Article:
A. Alfred Taubman: From a Family That Lost it All

By Samuel Phineas Upham

One level of the Mall of America is about a half mile in walking distance, and the total mall represents over 4.3 square miles of potential storefronts. This behemoth is perhaps the zenith of A. Alfred Taubman’s vision for the American mall. Born in Michigan in 1924, his family suffered greatly throughout the Great Depression.

Though he did go to a University, his studies were interrupted by the outbreak of World War II. He joined the military, where he was sent to fight in the Pacific Theater. He survived the war to come home and return to school.

In the 1950s, he began his career in real estate by starting the Taubman Company. He worked almost exclusively in retail until he pivoted into hotels. Not too long into the company history, they began dabbling in small shopping centers. They owned two strips in Michigan, and then started a larger shopping center in 1961.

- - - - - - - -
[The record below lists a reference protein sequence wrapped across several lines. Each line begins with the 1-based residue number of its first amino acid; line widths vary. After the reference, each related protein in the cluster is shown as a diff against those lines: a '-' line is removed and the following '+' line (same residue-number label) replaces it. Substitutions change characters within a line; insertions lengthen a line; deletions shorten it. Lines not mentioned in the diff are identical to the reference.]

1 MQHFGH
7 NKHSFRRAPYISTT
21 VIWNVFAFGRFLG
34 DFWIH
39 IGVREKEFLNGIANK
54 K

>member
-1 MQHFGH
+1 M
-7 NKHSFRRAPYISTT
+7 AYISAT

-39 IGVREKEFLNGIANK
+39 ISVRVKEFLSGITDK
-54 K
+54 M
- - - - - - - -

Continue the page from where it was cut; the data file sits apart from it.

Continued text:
Taubman also had an eye for acquisitions. He bought A&W during the 1980s, turning the franchise into a mall restaurant. He also bought the auction retailer Sotheby’s, which is today one of the most widely-recognized names in International real estate.

Taubman, of Polish-Jewish decent, is the largest donor on record for the University of Michigan. He is known for making extensive philanthropic donations to the arts and the Jewish community. The University of Michigan offers new scholarships to students seeking an education in architecture and urban planning, and the school named its architecture department after him.

About the Author: Samuel Phineas Upham is an investor at a family office/ hedgefund, where he focuses on special situation illiquid investing. Before this position, Phin Upham was working at Morgan Stanley in the Media and Telecom group. You may contact Phin on his Samuel Phineas Upham website or LinkedIn.